the thickness of the support layer is at least about two inches.
14. The foundation of claim 13 wherein:
said support layer thickness is about 3-4 inches.
15. The foundation of claim 1 wherein:
said landscaping loose-fill material consists essentially of at least one of the following: wood mulch, bark mulch, wood chips, sand, and gravel.
16. The foundation of claim 1 wherein:
the thickness of the upper layer is at least about six inches.
17. The foundation of claim 1 wherein:
said thickness of the upper layer is in the range of 6-8 inches.
18. The foundation of claim 1 wherein:
said fragments cooperate to provide a vertical support layer having a depth of at least about four inches.
19. The foundation of claim 1 wherein:
said fragments have sizes of at least about one-fourth inch.
20. A process for constructing a foundation that provides a playing surface, including:
forming a generally upright boundary for defining a play surface area and for containing loose-fill materials within the play surface area;
pouring a first loose-fill material composed of resilient fragments having sizes of at least about one-fourth inch within the playing surface area, then substantially leveling the resilient loose-fill material to form a resilient layer having a depth less than a height of the side wall;
after pouring and substantially leveling the resilient loose-fill material, and with the resilient layer retaining its loose-fill character, installing a water permeable barrier layer above the resilient layer; and
after installing the water permeable barrier layer, pouring a landscaping loose-fill material having an elasticity less than that of the resilient material, above the barrier layer, and substantially leveling the landscaping loose-fill material to provide a substantially level playing surface surrounded by the boundary.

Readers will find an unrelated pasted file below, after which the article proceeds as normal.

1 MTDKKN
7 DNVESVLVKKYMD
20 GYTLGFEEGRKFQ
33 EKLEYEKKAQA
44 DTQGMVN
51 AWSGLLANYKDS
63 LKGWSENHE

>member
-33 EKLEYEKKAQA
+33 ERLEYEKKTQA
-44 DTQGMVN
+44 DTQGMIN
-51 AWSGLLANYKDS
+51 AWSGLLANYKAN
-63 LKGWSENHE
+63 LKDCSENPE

21. The process of claim 20 further including:
before said pouring of the resilient loose-fill material, installing a second water permeable barrier layer within the playing surface area.
22. The process of claim 20 wherein:
said forming of the boundary comprises an excavation of earth from the play surface area.
23. The process of claim 20 wherein:
said forming of the boundary includes installing landscaping ties.
24. The process of claim 20 further including:
substantially leveling a ground surface within the play surface area before pouring the first loose-fill material.
25. A layered foundation for a play surface including:
an upper layer including a landscaping loose-fill material having a top surface and having a depth extending downwardly from the top surface; and
a support layer disposed beneath the upper layer and consisting essentially of multiple fragments of a water impermeable resilient material more elastic than the landscaping loose-fill material, said fragments contacting one another while being loosely associated with one another to form the support layer as a loose-fill layer that provides resilient vertical support to the upper layer, said fragments further cooperating to define multiple interconnected interstitial passages to promote drainage throughout the support layer, said fragments being elastically compressible in response to an application of a downward force through the upper layer.
26. The foundation of claim 25 wherein:
said fragments have maximum dimensions of at most about one inch, and minimum dimensions at least about one-fourth inch.
27. The foundation of claim 25 further including:
a water permeable barrier between the upper layer and the support layer.
28. The foundation of claim 25 wherein:
said landscaping loose-fill material includes at least one of the following: wood mulch, bark mulch, and wood chips.
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US6966841B1 (en) * 2004-07-28 2005-11-22 Elaine Sherman Playground play surface
US7082713B1 (en) * 2004-02-18 2006-08-01 Gary Buhrman Rollable mulch carpet
US20070087154A1 (en) * 2005-10-14 2007-04-19 Bird Elouise R An Impact-attenuating, Firm, Stable, and Slip-resistant Surface System and Method for Providing the Same
US20080153609A1 (en) * 2006-12-20 2008-06-26 Daniel Kotler Outdoor sports floor system
US20110278757A1 (en) * 2008-11-14 2011-11-17 Playsafer Surfacing Llc Unitary mat for playgrounds and the like and method for forming same
CN103397586A (en) * 2013-08-08 2013-11-20 常熟市中腾塑胶有限公司 Preparation method of environment-friendly nano-grade PU plastic track
US8882603B2 (en) 2011-08-17 2014-11-11 Kidsoft Llc Playground safety surface
US20150308055A1 (en) * 2014-04-24 2015-10-29 Karen Louise ALY Protective ground cover system
US9217227B2 (en) 2012-12-13 2015-12-22 Kidsoft Llc Safety surface